Rehnquist deferred to universities during term
With the recent death of Supreme Court Chief Justice William Rehnquist, questions have been raised regarding the future of higher education in the hands of his successor, John G. Roberts. The late Rehnquist?s decisions were met with favorable sentiments from University officials; despite his image as an unwavering conservative, Rehnquist was careful when dealing with issues of higher education to defer to the expertise of school administrators, said Mary Jo Dively, CMU?s Vice President and General Counsel.
Justice Rehnquist supported the Supreme Court?s decision to require Virginia?s state-supported military college, the Virginia Military Institute, to admit women in United States v. Virginia (1996). In Gonzaga v. Doe (2002), Justice Rehnquist protected college authority when supporting the Supreme Court?s ruling that individuals cannot sue colleges for violating a federal law that protects the privacy of student records ? as stated in the Family Educational Rights and Privacy Act (1974).
He also supported moderate affirmative action, fighting against impersonal quotas but supporting the use of race as a factor in the admissions process. Accordingly, he agreed with the Supreme Court?s decision in the 2003 Gratz v. Bollingercase to eliminate the strict race-conscious admissions policy at the University of Michigan?s law school, but dissented in the Grutter v. Bollinger case (2003) regarding admission to the University?s College of Literature, Science, and the Arts. Justice O?Connor?s majority statement approved the use of race as a consideration in the applicant selection process; though Rehnquist agreed, he expressed doubt in the law school?s motives in its implementation of affirmative action.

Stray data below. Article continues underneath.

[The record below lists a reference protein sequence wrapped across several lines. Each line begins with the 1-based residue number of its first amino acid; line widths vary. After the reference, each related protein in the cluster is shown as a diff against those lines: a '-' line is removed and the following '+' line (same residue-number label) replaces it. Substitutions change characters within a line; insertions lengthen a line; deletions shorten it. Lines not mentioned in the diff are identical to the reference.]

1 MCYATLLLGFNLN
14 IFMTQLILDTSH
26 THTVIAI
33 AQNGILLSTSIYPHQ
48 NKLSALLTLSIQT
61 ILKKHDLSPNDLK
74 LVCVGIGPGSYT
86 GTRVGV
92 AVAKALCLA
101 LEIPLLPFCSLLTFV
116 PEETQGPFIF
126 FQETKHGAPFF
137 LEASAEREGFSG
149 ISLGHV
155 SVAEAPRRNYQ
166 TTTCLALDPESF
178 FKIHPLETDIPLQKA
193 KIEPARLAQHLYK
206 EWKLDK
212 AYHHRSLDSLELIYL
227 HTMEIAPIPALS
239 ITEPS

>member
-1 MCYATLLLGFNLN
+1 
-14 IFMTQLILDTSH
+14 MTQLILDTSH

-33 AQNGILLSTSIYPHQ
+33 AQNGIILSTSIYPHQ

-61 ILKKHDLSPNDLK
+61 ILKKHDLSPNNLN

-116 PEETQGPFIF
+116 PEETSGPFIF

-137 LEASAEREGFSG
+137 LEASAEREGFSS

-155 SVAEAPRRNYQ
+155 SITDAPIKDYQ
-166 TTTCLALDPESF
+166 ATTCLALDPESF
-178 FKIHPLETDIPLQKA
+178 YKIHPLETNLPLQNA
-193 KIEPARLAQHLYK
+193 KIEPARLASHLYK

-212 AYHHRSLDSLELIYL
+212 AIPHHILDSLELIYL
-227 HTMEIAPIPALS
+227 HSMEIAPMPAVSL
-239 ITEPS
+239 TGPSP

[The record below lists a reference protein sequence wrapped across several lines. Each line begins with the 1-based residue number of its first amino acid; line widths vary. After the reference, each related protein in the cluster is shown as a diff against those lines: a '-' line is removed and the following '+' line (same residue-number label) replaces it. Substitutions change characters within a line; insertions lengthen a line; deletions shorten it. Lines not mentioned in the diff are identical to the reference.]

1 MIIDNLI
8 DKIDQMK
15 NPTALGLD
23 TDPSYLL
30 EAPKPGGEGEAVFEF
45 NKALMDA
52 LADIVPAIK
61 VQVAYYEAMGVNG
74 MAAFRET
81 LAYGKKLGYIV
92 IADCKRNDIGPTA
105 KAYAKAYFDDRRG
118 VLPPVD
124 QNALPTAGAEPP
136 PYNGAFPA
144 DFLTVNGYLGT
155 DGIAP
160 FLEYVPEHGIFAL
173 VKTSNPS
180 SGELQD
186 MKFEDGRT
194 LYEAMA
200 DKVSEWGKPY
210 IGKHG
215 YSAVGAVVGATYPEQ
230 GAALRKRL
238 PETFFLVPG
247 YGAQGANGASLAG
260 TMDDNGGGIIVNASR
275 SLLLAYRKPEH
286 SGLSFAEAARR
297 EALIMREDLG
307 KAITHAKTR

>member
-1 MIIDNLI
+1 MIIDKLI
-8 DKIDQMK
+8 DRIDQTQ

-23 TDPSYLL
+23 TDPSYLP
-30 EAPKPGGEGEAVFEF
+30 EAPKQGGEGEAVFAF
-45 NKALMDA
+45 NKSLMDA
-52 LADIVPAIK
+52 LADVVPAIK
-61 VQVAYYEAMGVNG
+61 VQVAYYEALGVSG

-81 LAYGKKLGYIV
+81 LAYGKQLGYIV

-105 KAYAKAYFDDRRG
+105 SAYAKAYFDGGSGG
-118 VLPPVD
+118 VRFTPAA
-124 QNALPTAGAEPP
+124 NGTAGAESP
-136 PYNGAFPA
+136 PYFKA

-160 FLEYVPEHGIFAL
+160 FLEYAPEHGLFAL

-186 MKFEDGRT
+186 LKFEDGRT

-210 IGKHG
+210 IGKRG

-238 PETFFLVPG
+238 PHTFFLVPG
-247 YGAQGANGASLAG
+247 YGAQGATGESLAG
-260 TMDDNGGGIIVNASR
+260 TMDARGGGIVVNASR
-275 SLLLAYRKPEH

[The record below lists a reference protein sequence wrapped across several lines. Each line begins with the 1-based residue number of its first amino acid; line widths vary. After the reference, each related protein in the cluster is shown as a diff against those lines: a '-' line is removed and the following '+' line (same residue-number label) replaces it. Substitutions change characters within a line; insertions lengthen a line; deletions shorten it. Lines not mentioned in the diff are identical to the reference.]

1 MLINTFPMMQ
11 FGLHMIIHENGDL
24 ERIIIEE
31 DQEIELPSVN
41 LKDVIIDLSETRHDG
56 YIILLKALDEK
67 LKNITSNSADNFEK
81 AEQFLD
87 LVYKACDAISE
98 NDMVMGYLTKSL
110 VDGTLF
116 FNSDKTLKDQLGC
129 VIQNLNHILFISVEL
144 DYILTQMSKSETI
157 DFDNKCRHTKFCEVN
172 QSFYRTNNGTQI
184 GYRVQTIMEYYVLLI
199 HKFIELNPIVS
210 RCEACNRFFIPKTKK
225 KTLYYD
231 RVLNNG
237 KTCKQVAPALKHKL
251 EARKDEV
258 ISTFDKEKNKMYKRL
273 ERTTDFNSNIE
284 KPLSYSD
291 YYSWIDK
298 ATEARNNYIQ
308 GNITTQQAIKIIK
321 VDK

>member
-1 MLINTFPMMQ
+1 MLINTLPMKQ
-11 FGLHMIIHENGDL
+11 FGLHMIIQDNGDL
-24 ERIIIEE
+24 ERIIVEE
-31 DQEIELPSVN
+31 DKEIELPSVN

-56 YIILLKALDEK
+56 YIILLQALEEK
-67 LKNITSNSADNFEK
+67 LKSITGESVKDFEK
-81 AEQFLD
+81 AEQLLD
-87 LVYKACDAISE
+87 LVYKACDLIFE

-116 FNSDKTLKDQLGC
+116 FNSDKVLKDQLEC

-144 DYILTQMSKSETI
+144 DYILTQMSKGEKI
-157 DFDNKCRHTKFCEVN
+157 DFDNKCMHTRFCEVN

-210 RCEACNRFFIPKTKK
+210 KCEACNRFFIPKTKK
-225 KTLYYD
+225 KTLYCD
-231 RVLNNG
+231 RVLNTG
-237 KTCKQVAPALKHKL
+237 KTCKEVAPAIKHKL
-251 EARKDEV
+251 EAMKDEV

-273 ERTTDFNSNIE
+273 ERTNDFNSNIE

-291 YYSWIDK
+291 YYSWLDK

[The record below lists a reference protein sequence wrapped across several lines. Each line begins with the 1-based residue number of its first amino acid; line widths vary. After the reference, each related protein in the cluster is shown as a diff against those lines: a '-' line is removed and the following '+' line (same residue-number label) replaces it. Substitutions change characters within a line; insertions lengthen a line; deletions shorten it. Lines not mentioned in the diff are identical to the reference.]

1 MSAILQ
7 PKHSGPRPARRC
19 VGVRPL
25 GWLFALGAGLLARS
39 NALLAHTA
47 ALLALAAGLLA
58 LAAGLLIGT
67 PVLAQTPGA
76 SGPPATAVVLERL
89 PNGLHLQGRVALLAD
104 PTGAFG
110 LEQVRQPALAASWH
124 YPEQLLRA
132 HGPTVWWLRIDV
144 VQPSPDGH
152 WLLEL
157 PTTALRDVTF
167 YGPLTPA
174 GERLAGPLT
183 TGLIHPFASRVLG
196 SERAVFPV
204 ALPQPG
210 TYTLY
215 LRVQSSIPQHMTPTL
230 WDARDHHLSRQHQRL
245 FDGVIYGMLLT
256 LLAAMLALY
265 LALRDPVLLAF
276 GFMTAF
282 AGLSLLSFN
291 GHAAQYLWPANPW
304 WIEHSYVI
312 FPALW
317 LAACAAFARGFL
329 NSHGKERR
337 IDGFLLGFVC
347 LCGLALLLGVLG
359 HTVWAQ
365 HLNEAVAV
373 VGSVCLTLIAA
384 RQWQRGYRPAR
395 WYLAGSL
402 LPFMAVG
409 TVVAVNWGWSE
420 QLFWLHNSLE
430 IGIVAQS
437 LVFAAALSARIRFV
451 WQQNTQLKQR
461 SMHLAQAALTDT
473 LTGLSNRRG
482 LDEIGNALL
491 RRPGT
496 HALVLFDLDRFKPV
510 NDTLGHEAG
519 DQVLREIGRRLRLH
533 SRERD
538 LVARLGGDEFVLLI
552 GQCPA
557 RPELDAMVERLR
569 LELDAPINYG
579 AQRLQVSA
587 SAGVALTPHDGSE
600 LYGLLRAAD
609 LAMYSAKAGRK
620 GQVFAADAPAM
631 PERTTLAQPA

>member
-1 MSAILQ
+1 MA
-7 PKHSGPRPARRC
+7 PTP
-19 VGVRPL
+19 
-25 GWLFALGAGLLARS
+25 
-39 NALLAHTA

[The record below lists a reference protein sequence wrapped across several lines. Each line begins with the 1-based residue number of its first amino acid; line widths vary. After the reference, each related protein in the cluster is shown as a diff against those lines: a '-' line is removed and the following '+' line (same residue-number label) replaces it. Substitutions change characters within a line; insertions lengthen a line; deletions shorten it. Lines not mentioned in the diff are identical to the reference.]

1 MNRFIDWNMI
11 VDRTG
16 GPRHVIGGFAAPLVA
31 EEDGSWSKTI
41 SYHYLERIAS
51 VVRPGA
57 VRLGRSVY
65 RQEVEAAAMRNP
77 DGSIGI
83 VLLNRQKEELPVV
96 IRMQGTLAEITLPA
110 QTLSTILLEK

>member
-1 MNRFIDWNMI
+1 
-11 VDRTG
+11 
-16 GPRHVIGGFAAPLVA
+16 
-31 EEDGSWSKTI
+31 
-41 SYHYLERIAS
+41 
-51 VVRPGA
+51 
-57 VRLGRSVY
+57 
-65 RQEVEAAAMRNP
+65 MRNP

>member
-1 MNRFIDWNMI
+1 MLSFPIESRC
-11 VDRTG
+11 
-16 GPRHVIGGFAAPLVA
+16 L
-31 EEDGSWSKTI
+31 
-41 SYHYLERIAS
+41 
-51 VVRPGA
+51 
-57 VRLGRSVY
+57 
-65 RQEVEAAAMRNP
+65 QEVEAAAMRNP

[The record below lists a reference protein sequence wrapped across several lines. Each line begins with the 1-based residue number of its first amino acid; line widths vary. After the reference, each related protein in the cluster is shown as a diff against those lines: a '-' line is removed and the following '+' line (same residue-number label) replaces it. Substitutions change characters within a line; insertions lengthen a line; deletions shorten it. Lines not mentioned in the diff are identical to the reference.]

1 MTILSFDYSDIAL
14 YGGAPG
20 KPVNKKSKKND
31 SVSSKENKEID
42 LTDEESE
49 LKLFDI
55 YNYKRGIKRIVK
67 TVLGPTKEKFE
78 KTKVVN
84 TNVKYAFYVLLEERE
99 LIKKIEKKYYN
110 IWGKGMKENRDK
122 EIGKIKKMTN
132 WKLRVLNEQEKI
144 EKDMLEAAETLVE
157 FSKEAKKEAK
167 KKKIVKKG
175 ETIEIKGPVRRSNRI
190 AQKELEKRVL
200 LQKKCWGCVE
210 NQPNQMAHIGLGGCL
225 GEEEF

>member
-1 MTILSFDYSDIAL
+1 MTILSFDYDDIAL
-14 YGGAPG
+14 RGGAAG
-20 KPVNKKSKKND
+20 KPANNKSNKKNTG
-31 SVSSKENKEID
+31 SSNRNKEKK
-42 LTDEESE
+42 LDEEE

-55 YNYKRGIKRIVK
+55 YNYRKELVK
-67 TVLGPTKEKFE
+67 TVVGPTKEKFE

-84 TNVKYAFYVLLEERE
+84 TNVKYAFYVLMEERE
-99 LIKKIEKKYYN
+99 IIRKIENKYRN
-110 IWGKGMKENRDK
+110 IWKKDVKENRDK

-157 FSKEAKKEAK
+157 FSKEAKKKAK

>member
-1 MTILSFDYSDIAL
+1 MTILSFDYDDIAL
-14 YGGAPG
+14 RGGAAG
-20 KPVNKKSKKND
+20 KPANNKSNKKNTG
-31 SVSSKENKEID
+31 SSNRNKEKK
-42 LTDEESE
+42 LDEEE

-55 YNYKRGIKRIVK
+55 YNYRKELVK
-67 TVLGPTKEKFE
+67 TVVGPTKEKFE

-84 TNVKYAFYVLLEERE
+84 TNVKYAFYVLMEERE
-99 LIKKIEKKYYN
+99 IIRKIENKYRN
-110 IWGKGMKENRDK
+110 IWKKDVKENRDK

?I believe because John Roberts understands [higher education], we will see continued deference to administrators,? said CMU?s Dively. She also said that Roberts was a longtime partner of Hogan and Hartson, the same firm that represents Carnegie Mellon in its legal affairs. From her positive experience with the firm, she was confident that during his years there he ?learned from them and gained substantial insight and experience [regarding] the unique culture of higher education.?
Not only does this University support Roberts? position on affirmative action, said Dively, but it was also the instigator of the 2003 amicus brief that testified that race is a justifiable contributing factor in the admissions process and that it is in accordance with the Equal Protection Clause of the Fourteenth Amendment and Title VI of the Civil Rights Act of 1964. Thirty-seven other private colleges and universities nationwide added their names to the document.
The brief includes President Cohon?s 1999 Statement on Diversity, in which he said, ?Diverse perspectives and backgrounds breed the intellectual vitality essential for the health and progress of the University. Simply put, becoming more diverse will make Carnegie Mellon and the work it does better.?
The Tartan contacted the University of Pittsburgh School of Law, but spokespeople there declined to comment on any effects higher education might feel as the result of Roberts? nomination.
Dively believes Roberts will be one of the contributing factors to the constant improvement of this University: ?We will benefit from Roberts. Higher education is delighted.?